Vashon, and Fire Chief Vinci, deserved a better process

This was a time for the board to do things methodically, by the book.

The July 20 meeting of Vashon Island Fire & Rescue’s (VIFR) board of commissioners started off like a breath of fresh air, with then-Interim Fire Chief Matt Vinci presenting a detailed, PowerPoint chief’s report.

Vinci — for those who have been out of town on vacation and might have missed the last few issues of The Beachcomber — was hired in late June as the district’s assistant chief but was quickly asked to step up to lead VIFR in the past few weeks, in the wake of a complaint by the district’s four fire captains that prompted the two-week investigation and subsequent termination of Chief Charles Krimmert’s contract on July 14.

But Vinci’s report to commissioners on July 20 reflected none of that drama.

Rather, it detailed the district’s accomplishments in the past few weeks, including such things as Vinci’s swift hires of key personnel in the district, his plans to launch a strategic planning process with community involvement, and his praise for VIFR’s water rescue team in responding to an islander in serious trouble in Quartermaster Harbor.

In this editorial space, The Beachcomber has repeatedly lamented the way that some VIFR commissioners and staff members, including former Chief Krimmert, have comported themselves in public meetings, too often using anger, sarcasm and lecturing as toxic tools of communication.

There was none of that at the July 20 meeting, as Vinci spoke — only a display of professional acumen and sharp focus on team building to center VIFR’s mission to protect the community.

Then, all hell broke loose, when Vinci’s report was followed by commissioner John Simonds’ motion to immediately promote him from the position of interim chief to chief — less than a week after the board had terminated Krimmert’s employment.

After an awkward discussion — during which commissioners asked Vinci, as if bringing it up for the first time, what he thought of the idea, and board chair Candy McCullough, Brigitte Schran Brown and Camille Staczek expressed rare agreement that salary and other negotiations with Vinci should be conducted prior to his hire — a lopsided vote took place, with McCullough as the only no vote, Schran Brown and Staczek abstaining, and Pam King and Simonds voting yes.

As the motion passed, a member of the public in attendance at the Zoom meeting who had accidentally unmuted himself could be heard calling the commissioners a name not suitable for publication in The Beachcomber — a scatological term, questioning their intelligence.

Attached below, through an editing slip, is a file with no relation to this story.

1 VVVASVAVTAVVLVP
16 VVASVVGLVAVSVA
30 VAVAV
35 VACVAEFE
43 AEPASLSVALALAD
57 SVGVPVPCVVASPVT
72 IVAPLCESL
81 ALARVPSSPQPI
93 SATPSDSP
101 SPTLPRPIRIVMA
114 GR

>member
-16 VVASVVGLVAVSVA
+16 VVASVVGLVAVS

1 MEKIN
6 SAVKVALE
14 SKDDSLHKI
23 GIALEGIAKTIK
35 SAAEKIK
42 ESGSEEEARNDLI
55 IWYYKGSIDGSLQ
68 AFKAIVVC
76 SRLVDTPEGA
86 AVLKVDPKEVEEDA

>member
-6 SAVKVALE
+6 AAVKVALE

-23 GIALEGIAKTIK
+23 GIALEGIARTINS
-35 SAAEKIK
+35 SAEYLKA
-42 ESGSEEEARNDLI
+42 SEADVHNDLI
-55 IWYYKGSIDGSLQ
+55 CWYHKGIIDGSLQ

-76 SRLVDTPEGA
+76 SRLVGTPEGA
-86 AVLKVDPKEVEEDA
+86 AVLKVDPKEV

Welcome to Vashon, Chief Vinci.

Frankly, Vinci deserved better, after parachuting into his role during a truly tough time in the district. So did the hero crews who now do their life-saving work under Vinci’s direction, and depend on taxpayers’ trust and support of the district.

The board’s rush to appoint Vinci, McCullough rightly pointed out in a discussion prior to the vote, could have the appearance of seeming pre-planned, and it was financially risky.

This was a time for the board to do things methodically, by the book, and prove to the public that their decision to fire Krimmert had also not been rushed.

Instead, the commissioners did something sure to evoke controversy in the community that will not be at all helpful — especially if they also soon ask for a renewal of the tax levy that supports the district.

It is extremely likely that Vinci would have eventually been hired as chief, given his strong support by members of VIFR, obvious leadership skills and his stated willingness to take on the role.

And as Simonds pointed out, a larger search might not have even been necessary, given the process by which Vinci was so recently vetted to be hired in early June, after a professionally-led national search to serve as assistant chief.

But now we’ll never know. We’re left with Vinci’s appointment as chief by a vote of two commissioners, with the rest abstaining or voting no, after a too-hasty motion.

It’s so disappointing.

We’re left at this point with only two hopes.

In the short term, we hope that Vinci’s example of focused and methodical leadership will somehow rub off on the commissioners.

And in the long term, we hope that other civic-minded islanders will someday step up to fill some of the commissioner seats and prove that this can all be done in a much better way.